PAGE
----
Paid sick leave (or paid sick days or sick pay) refers to paid time off from work that workers can use to stay home to tackle their health needs without losing pay. Some policies allow sick time for ill family members or health and safety need related to domestic violence or sexual assault. When sick workers can stay home to recover, it lowers the contagion risk, making the workplaces healthier and the worker more productive. The paid sick days decrease the productivity loss when employees work sick, called presenteeism, estimated to cost the national economy $ 160 billion annually in 2002 (Stewart et al., 2003). Sick leave prevents disease and illness, for example, saving employers from $0.63 to $1.88 billion in reduced flu-like conditions related to absenteeism costs per year from 2007 to 2014, in 2016 dollars. The authors conclude, “these findings might help employers consider paid sick leave (PSL) as an investment rather than as a cost without any return” (Asfaw et al., p. 1 2017). Paid sick days also reduces turnover, and thus decreases the costs of advertising, interviewing, and training of new hires.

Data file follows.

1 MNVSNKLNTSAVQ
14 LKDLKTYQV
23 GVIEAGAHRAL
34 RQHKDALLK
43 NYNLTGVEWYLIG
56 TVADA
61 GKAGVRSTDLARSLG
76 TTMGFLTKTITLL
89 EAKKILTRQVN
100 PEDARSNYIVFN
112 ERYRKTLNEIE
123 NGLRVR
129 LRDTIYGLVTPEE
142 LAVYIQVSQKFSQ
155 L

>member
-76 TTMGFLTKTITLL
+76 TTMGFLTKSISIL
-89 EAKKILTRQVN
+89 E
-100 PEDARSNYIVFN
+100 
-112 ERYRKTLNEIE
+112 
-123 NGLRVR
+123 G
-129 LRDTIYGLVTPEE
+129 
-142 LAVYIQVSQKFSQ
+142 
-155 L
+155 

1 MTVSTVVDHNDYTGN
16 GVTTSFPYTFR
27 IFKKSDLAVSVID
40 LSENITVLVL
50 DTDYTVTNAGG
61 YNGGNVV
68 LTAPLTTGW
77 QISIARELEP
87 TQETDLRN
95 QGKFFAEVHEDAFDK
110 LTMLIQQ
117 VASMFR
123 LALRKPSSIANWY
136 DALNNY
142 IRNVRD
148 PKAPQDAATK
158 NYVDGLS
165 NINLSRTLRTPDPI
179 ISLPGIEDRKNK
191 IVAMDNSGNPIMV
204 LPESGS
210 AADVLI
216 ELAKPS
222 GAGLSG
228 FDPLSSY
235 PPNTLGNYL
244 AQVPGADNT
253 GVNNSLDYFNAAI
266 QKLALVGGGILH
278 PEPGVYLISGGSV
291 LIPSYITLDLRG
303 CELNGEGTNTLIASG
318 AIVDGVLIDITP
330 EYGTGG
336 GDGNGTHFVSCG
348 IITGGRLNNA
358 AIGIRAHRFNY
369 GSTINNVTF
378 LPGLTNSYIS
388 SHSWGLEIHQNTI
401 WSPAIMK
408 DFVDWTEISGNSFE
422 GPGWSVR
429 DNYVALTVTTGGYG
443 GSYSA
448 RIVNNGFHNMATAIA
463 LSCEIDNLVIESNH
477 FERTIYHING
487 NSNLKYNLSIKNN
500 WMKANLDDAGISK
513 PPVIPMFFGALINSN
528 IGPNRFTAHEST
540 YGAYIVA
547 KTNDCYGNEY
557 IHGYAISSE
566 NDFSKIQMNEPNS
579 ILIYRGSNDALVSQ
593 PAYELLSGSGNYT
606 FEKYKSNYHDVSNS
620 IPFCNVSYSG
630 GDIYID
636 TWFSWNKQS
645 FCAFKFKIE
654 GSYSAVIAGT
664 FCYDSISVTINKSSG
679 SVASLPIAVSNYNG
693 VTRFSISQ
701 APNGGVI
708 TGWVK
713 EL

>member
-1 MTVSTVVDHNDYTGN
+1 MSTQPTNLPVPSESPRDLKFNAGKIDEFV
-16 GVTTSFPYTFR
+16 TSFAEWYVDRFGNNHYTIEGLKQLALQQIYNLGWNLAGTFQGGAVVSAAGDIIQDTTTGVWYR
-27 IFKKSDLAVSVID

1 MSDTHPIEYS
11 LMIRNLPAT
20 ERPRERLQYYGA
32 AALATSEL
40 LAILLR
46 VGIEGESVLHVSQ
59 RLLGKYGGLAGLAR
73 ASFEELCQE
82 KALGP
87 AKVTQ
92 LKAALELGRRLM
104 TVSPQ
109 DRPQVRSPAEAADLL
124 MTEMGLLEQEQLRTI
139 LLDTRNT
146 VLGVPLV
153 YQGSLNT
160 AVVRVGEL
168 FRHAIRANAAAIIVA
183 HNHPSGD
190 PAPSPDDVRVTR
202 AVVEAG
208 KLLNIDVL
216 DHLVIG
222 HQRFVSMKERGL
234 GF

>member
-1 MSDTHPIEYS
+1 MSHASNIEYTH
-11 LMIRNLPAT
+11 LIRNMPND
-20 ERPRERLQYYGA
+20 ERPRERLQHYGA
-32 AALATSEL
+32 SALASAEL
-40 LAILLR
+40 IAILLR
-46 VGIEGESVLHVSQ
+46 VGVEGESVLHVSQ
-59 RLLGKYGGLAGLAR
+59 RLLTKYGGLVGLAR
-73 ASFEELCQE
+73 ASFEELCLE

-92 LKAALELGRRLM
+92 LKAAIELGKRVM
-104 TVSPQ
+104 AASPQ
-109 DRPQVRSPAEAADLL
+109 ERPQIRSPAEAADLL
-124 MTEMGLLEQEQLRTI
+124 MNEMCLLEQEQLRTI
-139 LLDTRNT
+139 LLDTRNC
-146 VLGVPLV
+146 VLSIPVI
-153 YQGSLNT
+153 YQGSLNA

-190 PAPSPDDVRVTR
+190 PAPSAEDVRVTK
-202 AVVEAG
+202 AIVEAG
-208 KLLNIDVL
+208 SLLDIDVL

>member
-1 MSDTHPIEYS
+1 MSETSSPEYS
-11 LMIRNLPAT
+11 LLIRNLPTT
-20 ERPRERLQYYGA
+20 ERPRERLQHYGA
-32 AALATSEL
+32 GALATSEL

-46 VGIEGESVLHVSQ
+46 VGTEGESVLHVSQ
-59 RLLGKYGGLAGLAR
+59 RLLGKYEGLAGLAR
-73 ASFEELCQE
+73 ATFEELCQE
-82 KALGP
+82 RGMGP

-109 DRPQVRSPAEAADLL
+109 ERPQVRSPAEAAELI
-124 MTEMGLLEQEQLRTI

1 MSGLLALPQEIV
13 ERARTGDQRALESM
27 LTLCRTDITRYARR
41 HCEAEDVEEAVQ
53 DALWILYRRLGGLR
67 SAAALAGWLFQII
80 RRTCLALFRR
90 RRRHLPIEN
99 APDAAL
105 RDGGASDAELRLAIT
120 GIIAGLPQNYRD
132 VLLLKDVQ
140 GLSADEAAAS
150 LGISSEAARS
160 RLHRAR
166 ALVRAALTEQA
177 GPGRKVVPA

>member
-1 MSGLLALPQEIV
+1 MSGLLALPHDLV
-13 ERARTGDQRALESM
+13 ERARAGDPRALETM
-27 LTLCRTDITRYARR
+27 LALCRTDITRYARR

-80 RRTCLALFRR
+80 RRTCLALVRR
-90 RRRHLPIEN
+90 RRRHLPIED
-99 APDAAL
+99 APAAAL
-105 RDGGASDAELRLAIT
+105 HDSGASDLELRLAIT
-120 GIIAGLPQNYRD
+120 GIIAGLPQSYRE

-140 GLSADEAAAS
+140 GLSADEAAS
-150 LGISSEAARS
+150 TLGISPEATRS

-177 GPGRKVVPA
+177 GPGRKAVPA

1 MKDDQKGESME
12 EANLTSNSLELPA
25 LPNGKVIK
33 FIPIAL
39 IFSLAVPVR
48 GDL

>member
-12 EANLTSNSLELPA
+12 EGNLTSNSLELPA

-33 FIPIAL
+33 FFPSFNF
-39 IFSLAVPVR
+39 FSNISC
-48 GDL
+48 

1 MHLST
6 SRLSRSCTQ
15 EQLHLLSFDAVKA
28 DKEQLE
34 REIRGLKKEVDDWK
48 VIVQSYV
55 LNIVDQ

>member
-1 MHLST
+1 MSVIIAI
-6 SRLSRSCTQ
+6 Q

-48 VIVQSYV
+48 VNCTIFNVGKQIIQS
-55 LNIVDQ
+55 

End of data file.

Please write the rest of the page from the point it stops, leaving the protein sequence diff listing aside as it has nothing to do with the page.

Instead, contagion risks are highest in those services where workers deal with the public and where, unfortunately, workers are often not allowed sick days. For example, 70 percent of women fast-food workers report going to work at least once in the recent year coughing, vomiting, or having a fever or other serious symptoms. Eighty-six percent of these fast-food workers were without PSL (Hart Research Associates, 2016).

In Europe (Sander & Scheil-Adlung, 2010) report, “looking at labor productivity in terms of GDP per hour worked, it is evident that high expenditure on paid sick leave pays off: Norway’s labor productivity rate in GDP per hour worked is estimated at US$ 75.20. In contrast, Greece's rate is 32.2, and the UK's is 44.90. Thus, high expenditure on paid sick leave can be linked to significantly higher economic production rates. These gains more than balance out the expenditure on paid sick leave.” Naturally, PSL is one of the many factors influencing productivity.